Buenos Aires

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February 24th 2011
Published: February 26th 2011EDIT THIS ENTRY

Buenos Aires is, quite rightly, known as the Paris of the South. Such a beautiful city, full of beef and wine! There are many 19th and early 20th century buildings and wide boulevards with a definite French air. We have an apartment overlooking Plaza San Martin, right next to Retiro station which means we can jump onto the subway easily. The smarter art and residential areas of Recoletta and Palermo have spread to the north and are not served on the subway so we have walked miles - best way to know a city!
Portenos, as residents of BA are called, are on the whole, very friendly and helpful - when looking discretely at a map, one has to assure quite a few folks that we are indeed ok! The 19th century parks are a joy and the sun seems to always shine. Many of the grand buildings were built by Argentines who had lived in Europe and imported designs they had seen and materials to transplant here. Some are open to the public (like Palacio Paz in our photos) and many are now smart shops and offices.
The Falklands war is still very much in evidence however with a semi permanent display of placards and banners opposite the Prime Ministers offices. Also, just outside our flat there is a large war memorial to the fallen in that war, guarded by Grenadiers. It is not by accident just opposite the British Tower memorial. The whole area used to be called Plaza Britanica and now it is called Plaza Air Force!
We also learned more about Evita. We stumbled upon a museum to her which was unexpectedly interesting. Aside from an eventful life she had as a social innovator and wife of the president she died early (33) and was very photogenic. There were more than a few paralells with the Diana paradox. Even her funeral brought out thousands onto the streets with spontaneous emotional outpourings and flowers being thrown onto her coffin. There the parallel ends, thank heavens, as her remains were spirited out to Italy and only returned to Argentina in the 70's. She is buried at Recoleta cemetary and is unsignposted but always has fresh flowers - we found it easily.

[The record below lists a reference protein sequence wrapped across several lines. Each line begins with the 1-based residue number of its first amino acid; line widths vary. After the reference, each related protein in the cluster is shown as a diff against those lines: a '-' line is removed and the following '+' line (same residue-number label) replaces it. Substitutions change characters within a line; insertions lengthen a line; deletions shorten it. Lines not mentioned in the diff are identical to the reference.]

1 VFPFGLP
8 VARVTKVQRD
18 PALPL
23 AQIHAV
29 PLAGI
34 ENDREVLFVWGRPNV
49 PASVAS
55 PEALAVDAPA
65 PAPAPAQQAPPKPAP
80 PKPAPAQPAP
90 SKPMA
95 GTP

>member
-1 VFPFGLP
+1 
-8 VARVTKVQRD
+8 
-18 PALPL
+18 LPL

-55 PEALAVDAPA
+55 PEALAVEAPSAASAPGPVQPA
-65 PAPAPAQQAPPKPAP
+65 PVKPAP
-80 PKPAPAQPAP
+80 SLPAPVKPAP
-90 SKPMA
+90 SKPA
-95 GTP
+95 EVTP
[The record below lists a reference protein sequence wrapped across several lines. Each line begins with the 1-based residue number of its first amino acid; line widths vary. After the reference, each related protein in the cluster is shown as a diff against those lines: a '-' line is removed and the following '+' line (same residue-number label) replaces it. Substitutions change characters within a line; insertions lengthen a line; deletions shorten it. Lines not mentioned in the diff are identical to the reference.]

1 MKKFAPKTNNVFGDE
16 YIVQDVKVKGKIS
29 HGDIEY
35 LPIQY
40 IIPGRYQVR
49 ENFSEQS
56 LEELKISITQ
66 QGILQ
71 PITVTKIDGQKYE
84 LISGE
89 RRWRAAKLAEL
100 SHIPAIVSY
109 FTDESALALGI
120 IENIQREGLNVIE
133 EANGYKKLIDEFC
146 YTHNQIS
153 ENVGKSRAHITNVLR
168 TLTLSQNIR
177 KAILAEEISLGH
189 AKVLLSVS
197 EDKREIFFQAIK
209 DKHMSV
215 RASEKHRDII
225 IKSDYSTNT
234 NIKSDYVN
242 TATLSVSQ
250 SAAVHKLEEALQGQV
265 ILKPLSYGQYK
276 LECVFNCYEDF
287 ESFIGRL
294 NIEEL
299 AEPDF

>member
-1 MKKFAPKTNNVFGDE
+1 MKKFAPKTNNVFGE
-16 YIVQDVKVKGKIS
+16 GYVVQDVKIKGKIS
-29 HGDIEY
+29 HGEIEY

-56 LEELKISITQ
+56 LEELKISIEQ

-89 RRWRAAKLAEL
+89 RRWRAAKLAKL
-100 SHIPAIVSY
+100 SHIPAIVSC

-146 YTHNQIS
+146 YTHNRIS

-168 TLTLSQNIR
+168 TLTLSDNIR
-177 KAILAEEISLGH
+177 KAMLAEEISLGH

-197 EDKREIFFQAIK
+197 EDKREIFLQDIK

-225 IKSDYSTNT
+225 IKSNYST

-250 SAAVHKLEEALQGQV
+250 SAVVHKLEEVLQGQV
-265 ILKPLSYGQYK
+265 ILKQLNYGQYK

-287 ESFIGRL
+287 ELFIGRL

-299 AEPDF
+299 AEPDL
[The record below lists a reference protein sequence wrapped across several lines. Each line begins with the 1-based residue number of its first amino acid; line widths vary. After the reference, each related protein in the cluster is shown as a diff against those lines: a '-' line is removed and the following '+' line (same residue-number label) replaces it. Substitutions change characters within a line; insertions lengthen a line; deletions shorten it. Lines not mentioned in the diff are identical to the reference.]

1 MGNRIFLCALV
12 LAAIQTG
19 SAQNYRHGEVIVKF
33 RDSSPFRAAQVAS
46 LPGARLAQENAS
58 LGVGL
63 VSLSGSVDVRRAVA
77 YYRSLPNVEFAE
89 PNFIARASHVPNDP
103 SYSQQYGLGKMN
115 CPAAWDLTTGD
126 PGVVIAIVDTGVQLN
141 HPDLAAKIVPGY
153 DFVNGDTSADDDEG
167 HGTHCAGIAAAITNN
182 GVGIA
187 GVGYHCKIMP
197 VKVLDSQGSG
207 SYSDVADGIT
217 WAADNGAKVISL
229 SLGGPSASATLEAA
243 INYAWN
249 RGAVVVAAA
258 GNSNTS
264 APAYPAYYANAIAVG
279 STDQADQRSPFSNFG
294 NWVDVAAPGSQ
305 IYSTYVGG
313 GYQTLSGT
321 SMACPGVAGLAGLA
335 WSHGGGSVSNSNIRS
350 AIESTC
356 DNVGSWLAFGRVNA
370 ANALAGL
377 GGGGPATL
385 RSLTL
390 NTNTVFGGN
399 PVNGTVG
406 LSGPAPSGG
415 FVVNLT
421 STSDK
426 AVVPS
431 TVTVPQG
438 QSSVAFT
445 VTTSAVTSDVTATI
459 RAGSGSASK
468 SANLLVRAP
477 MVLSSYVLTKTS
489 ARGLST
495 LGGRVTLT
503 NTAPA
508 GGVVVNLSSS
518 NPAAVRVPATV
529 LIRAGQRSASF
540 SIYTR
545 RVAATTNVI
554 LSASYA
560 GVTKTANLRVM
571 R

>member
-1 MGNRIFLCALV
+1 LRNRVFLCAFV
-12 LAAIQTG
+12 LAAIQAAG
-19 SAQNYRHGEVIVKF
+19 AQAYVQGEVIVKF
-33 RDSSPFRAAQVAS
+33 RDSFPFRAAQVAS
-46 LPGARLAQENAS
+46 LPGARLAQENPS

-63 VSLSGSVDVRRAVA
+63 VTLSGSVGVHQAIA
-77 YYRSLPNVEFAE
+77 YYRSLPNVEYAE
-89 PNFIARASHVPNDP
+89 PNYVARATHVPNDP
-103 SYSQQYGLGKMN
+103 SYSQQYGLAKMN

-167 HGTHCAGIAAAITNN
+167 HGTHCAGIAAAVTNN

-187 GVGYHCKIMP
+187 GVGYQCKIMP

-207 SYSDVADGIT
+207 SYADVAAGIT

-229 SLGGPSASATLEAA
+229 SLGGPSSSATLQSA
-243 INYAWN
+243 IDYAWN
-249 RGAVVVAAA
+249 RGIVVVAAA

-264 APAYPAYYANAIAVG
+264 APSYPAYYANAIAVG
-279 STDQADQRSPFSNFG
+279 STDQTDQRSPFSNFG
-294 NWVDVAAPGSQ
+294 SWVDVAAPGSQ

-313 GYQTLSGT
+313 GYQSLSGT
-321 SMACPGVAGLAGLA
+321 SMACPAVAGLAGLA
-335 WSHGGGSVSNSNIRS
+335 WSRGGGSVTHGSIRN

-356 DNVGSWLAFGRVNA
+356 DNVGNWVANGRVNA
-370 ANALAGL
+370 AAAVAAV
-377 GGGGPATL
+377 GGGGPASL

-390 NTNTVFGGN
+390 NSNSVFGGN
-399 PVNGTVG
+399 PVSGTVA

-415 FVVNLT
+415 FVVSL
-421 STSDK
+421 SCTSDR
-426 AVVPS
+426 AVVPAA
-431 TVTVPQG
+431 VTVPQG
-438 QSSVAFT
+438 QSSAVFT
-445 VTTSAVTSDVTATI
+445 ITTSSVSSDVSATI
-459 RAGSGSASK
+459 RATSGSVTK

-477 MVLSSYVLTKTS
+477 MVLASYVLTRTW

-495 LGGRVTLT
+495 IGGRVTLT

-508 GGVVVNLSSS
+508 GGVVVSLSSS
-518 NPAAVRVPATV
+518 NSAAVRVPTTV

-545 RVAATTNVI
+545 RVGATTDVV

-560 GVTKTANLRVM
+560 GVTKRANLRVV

We also went across to Urguay for one day. A lovely colonial town called Colonia. Settled by the Portugese and used by the British as a smuggling headquarters in the 17th and 18th centuries. It was then Spanish and got independence in 1825. A good contrast to BA and a restful day out - recommended.
We leave BA, a city we could live in, refreshed and ready for the next adventure in Mendoza!

Additional photos below
Photos: 21, Displayed: 21



Longest avenue of palms ever

1st March 2011

Interesting that you just happened to photograph the tomb of Julio Argentino Roca, onetime president of Argentina and an uncle of my great grandfather!
From Blog: Buenos Aires

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